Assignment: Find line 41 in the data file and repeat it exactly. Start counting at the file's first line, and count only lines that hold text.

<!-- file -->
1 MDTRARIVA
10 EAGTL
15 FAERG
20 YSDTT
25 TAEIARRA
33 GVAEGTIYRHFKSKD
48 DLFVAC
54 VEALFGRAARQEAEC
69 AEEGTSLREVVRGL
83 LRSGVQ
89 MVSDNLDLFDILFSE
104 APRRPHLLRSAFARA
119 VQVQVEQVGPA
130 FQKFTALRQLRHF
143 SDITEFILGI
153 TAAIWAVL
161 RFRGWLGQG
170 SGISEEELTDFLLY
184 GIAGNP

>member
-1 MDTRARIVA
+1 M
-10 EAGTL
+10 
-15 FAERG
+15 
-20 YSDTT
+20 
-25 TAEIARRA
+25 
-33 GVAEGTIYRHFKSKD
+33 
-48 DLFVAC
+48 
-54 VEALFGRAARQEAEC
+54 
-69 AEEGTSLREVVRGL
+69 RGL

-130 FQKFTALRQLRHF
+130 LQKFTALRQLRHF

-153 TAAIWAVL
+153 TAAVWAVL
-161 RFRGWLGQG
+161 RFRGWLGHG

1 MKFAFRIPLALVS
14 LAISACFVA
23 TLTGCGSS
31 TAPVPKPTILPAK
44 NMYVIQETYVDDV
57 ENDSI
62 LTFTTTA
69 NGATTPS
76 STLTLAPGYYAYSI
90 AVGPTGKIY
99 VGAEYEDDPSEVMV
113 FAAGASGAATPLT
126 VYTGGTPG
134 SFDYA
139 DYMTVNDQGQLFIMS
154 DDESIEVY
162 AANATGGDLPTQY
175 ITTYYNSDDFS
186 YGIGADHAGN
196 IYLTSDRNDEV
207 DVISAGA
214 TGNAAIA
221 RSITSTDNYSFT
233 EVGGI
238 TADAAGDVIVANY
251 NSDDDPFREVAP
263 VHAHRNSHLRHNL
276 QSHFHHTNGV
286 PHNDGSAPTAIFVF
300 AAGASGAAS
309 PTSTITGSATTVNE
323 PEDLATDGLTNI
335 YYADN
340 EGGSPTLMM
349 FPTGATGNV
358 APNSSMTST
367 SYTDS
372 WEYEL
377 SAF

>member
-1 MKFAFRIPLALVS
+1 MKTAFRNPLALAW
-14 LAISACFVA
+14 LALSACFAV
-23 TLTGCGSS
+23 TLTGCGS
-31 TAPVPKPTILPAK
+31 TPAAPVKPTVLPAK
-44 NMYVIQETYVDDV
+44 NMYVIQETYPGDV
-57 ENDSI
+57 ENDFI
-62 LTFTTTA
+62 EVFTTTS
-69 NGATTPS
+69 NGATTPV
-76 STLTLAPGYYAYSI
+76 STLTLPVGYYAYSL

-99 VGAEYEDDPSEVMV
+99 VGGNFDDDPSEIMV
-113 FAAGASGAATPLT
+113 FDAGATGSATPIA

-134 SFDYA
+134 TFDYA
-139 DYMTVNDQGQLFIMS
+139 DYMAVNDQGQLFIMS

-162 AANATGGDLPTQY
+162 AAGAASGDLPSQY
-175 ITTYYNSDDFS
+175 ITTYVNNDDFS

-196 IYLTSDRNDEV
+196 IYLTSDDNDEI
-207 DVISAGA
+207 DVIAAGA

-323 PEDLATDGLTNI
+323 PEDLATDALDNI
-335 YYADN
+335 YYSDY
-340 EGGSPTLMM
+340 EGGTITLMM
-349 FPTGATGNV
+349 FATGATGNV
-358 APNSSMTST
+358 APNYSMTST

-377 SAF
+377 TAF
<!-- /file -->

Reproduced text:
-153 TAAIWAVL